York is a city that has been intrinsically linked to chocolate for hundreds of years.
The story of the growth of the confectionery giant Terry's - which became one of the city's biggest employers - is one of constant innovation and canny foresight.
The business pre-dates the Terry's name. it began as a sweet and lozenge shop on Bootham Bar in 1767, when two men, Robert Berry and William Bayldon, formed a partnership. In 1818, they moved to the St Helen's Square premises that were to become the focal point of the brand over the next two centuries.
Enter Joseph Terry, the man who outlasted them all. He was an apothecary and chemist who was invited to join the Bayldon & Berry business after Bayldon's retirement - he had married a Berry woman. When Robert died in 1825, George Berry joined Terry, and it became Terry & Berry. Another man later came in, but by 1830 he and George had both left. Joseph Terry was the sole owner and free to pursue his expansion plans.
The chocolate kings
Joseph Terry was astute at harnessing improving transport links to benefit his business. He put his chemistry skills to good use by creating new chocolate lines, and began to use the developing North Eastern Railway network, which had York at its heart, to send his products for sale in London.
He died in 1850, and control was passed to his three sons, Joseph Jnr, Robert and John.
Joseph Jnr was the driving force behind the company's rapid industrialisation. He moved production to a new factory at Clementhorpe, next to the River Ouse. This location was convenient for the shipment of cocoa and sugar from the Humber docks to the production site by steam ship. Coal also came by boat.
His profile grew and he was knighted in 1887 before becoming Lord Mayor of York in 1890. The St Helen's Square site became a shop and restaurant which would continue to trade until 1980 - it's now a Carluccio's restaurant.
Joseph Snr had ridden the first wave of chocolate's popularity following the increase in sugar imports from British colonies in the Caribbean. By the time his grandsons Frank and Thomas took over 1898, sweet products were becoming more accessible to the masses. Thomas's son Noel - who lived at the family's Goddards House mansion in Dringhouses that still stands today - joined in 1910.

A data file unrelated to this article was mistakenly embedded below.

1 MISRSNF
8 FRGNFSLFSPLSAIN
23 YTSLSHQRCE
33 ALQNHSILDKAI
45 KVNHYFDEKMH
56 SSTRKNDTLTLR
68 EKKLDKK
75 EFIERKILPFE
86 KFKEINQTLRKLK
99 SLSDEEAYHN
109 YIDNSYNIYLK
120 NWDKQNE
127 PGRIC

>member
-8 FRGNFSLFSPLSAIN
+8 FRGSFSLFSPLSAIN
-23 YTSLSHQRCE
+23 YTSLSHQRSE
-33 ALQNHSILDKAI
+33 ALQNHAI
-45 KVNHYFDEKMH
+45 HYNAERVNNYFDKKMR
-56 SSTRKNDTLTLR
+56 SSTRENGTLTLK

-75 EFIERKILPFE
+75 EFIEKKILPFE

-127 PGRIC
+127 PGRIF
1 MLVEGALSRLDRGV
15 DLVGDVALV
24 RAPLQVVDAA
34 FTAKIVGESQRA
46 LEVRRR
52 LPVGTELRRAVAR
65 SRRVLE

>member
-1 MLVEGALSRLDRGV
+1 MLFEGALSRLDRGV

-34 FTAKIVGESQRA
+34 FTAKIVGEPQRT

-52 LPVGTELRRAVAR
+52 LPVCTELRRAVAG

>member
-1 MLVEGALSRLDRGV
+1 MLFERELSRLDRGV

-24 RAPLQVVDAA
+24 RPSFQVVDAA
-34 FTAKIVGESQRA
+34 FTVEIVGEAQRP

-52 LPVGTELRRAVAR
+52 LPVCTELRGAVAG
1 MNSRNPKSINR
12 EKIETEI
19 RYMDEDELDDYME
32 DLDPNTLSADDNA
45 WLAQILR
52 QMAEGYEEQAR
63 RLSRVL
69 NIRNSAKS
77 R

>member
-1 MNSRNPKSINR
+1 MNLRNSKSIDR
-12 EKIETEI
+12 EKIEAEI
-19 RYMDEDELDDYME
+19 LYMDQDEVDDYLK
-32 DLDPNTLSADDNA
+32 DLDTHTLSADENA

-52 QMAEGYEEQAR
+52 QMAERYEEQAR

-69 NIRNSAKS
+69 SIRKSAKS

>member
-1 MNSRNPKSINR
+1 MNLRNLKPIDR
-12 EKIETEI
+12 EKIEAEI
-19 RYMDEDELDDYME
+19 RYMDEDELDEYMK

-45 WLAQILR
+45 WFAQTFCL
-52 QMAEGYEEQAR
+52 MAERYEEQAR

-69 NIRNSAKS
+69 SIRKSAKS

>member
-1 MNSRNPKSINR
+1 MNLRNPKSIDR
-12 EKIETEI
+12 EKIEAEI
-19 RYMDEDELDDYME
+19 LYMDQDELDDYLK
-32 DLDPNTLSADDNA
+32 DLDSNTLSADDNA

After World War One, a new period of expansion began, with new products launched and the huge Chocolate Works factory on Bishopthorpe Road opened. The famous Chocolate Orange went on sale in 1931.
The family lose control
Terry's gradually fell victim to globalisation and consolidation in the years following World War Two. Several large food conglomerates acquired the Terry's brand at various times, including Colgate and United Biscuits. Kraft Foods bought it out in 1993.
In 2000, the company's links to York were eroded when the name was changed from Terry's of York to Terry's. Production was scaled back at Chocolate Works.
The hammer blow came in 2004, when production was moved to factories in mainland Europe. The famous Chocolate Works plant closed in 2005.
The legacy lives on
The St Helen's Square restaurant was loved by generations of York residents - it even had a ballroom. It's Grade II-listed, and in 2017 Joseph Snr's great-great-great-grandson Anthony Terry unveiled a blue plaque dedicated to his ancestor.
Nothing remains of the Clementhorpe factory - it was demolished in 1987, although a Roman mosaic was discovered on the site and preserved.
The Chocolate Works still dominate the York skyline - they've also been listed and converted into a residential development.
The National Trust now own Goddards House, the Arts & Crafts mansion built in the 1920s for Noel Terry and his family. The house contains exhibitions about the family's history and the stunning gardens, which include a tennis court and croquet lawn, are open to the public.